Website projects have sort of a bad rep. They're rather notorious for going over-budget, out-of-scope, over-deadline, and causing a significant amount of stress.
Being extremely organized and thoughtful upfront is your best defense against an out-of-control website project.
As a certified Project Management Professional (PMP), I recommend several crucial project management considerations to think through before embarking on your website redesign. This mindful, strategic approach will save your team considerable time, money, and best of all, headaches.
Clearly define what work is required upfront in a project scope document and manage the project closely to avoid any scope creep. A website can take many, many forms, from a simple one-page brochure website to a very complex, 300+ page site with ecommerce functionality and integrations bridging marketing automation, ERP systems, CRM software, and more.
A well defined project scope document helps you to avoid unnecessary functionality and costs that are known to creep up. Use your project scope document to outline how feedback and revisions will be handled, and include revisions guidelines so everyone is on the same page from Day 1. Make sure all stakeholders have reviewed and approved the scope document, and be sure this information has been shared with any partners you are working with to launch your new site.
Create a complete and realistic schedule before executing the work on a project. Use the schedule as a baseline to measure performance through the life of the project. Evaluating performance against the baseline will help to determine variances, allowing your team to be aware of and immediately address any delays. Smartsheet and Float are both amazing tools for creating and managing project schedules.
When you build your schedule, be sure not to overlook any steps in your process. Common steps overlooked include proofreading, editing, QA, testing, and revisions.
As a marketing leader or a website project manager, managing the cost of a project is one of the most important elements of the entire endeavor. Make sure you take sufficient time to estimate all project costs upfront and determine a realistic budget. Monitoring costs throughout the life of a project will allow you to quickly act upon any variances to ensure your project stays as close to the planned budget as possible.
When estimating costs, don't forget to include budget for your CMS, analytics software, marketing automation, CRM integration, and other technology tools you'll want to include as part of your tech stack.
It’s better to plan in quality than to inspect and find problems with your deliverables. Create a formal document of Website Standards upfront to head off any quality issues. Meet with your team early and often to confirm all deliverables are meeting the required standards you've established. Don't let projects go too far without reviewing the quality of work produced.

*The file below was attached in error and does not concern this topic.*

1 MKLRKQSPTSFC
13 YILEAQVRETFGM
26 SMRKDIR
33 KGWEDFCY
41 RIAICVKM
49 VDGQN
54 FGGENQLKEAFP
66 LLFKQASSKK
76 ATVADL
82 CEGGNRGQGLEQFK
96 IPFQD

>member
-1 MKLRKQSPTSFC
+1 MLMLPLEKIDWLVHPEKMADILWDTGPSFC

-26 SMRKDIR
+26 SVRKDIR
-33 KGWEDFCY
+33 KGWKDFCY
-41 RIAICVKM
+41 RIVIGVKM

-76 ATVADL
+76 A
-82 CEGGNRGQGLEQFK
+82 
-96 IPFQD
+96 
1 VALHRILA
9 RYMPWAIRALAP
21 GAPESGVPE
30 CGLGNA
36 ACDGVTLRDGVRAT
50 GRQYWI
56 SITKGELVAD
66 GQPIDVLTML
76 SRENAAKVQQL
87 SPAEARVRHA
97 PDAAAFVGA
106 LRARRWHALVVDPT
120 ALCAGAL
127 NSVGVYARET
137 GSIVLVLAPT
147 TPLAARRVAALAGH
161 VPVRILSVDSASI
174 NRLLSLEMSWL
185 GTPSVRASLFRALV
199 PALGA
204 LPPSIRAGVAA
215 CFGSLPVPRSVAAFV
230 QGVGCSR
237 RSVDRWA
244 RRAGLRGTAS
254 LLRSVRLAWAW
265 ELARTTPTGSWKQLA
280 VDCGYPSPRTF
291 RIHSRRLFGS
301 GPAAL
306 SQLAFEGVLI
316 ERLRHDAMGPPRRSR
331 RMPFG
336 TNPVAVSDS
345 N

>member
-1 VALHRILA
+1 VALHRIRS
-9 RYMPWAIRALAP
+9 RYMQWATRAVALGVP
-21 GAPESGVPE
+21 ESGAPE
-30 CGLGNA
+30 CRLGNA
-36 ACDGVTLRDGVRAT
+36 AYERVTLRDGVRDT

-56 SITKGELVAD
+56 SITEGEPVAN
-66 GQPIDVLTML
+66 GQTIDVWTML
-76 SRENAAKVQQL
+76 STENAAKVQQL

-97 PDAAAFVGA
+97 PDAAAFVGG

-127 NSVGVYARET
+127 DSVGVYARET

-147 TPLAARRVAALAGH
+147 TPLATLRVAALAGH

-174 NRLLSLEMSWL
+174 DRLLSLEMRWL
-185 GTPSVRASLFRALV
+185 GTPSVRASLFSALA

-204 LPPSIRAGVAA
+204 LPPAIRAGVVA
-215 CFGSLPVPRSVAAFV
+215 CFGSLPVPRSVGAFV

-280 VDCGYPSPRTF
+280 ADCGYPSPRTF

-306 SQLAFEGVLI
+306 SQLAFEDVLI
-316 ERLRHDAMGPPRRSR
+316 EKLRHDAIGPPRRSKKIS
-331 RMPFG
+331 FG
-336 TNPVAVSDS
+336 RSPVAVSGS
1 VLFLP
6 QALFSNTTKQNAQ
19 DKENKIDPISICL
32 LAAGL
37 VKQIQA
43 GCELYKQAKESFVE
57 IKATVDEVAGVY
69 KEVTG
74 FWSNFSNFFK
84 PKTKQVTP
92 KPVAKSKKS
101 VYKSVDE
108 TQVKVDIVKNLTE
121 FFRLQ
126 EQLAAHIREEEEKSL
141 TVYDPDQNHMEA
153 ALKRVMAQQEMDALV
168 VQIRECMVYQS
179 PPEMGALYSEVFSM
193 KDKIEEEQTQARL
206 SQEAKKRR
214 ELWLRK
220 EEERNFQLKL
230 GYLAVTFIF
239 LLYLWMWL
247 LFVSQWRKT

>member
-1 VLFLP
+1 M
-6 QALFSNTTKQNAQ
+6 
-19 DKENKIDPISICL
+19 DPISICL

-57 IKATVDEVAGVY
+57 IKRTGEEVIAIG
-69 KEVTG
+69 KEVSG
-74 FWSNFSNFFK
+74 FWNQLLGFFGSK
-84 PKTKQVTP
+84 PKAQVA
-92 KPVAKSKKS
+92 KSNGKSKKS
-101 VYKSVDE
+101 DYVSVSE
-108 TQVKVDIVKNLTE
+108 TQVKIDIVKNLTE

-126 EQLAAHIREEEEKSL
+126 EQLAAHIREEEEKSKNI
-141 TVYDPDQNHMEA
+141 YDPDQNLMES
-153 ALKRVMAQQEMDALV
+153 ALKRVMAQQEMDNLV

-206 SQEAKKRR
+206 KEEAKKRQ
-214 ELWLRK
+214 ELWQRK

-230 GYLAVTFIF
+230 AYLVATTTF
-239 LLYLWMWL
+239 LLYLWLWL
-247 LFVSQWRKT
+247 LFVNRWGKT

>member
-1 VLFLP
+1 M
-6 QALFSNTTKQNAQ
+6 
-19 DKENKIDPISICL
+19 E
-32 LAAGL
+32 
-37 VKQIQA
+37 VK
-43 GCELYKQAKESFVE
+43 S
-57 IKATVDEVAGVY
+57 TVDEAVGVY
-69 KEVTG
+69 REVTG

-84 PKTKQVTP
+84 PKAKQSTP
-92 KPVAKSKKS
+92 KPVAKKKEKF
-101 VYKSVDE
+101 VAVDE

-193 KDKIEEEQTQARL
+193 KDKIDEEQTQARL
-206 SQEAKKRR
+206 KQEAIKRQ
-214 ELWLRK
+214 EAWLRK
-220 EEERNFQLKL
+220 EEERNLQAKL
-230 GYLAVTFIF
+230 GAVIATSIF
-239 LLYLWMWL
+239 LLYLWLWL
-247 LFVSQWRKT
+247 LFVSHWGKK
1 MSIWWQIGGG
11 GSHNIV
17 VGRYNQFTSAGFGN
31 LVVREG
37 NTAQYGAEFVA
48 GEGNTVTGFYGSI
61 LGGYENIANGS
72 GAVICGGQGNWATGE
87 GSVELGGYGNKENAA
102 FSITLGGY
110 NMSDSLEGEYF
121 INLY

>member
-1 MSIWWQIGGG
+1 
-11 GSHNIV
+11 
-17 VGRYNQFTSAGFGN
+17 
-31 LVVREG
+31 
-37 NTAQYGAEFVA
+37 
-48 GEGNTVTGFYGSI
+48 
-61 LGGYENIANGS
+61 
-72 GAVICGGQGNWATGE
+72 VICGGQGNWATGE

Also, don't overlook the importance of a professional editor or proofreader! It's startling how many companies and agencies let typos and other errors get through simply from lack of editing. Always have a second set of eyes review all of your website work, including checking for spelling and grammar errors, as well as functionality of links and other interactive elements of the site.
It's important to estimate what resources you'll need, to estimate duration of each task for those resources, and manage and control the resources throughout the project. Make sure you take into consideration all of the roles you'll need to be part of the project, and make sure you've accounted for any planned time off. Keep in mind that human beings are notoriously bad at estimating time, so consider having your team estimate in terms of relative effort.
Always keep communication at the top of your list of concerns when working on a project. Determine and confirm upfront what channels you will use to communicate at various stages of the project.
Think through common communication hurdles: have you provided the right collaborative tools for the team to communicate? Is your team co-located? Or are they spread out in different geographic regions? If you're not all working in the same space, use a communication tool like Slack or Zoom to communicate instantly by chat, call, or video conference.
Identify those who are invested in the success of the project upfront and plan how you’ll communicate updates to them. You'll want to be sure those who are invested in your website's success are up-to-speed on its progress as well as any issues or setbacks that may arise.
Keep in mind that your stakeholders may not have the same digital background as those on your web team, so it's important to make sure all stakeholders understand the scope, budget, resources, and quality of work involved in the project.
8. Lessons Learned
Capturing lessons learned should be an ongoing effort throughout the life of the project. Successes and failure can be applied to future projects within your organization to help improve project success rates.
Use an iterative, agile process to build your website so that your team can continuously apply its new learnings and improve over time. Meet with your team at the close of each cycle to review the good, the bad, and the ugly with regard to the project so far, and always view failures as learning opportunities whose lessons can immediately be applied going forward.
A website redesign project is rarely a simple undertaking, but taking the time and effort to address these common project management hurdles upfront will save you considerable time, stress, and money over the course of the entire project.
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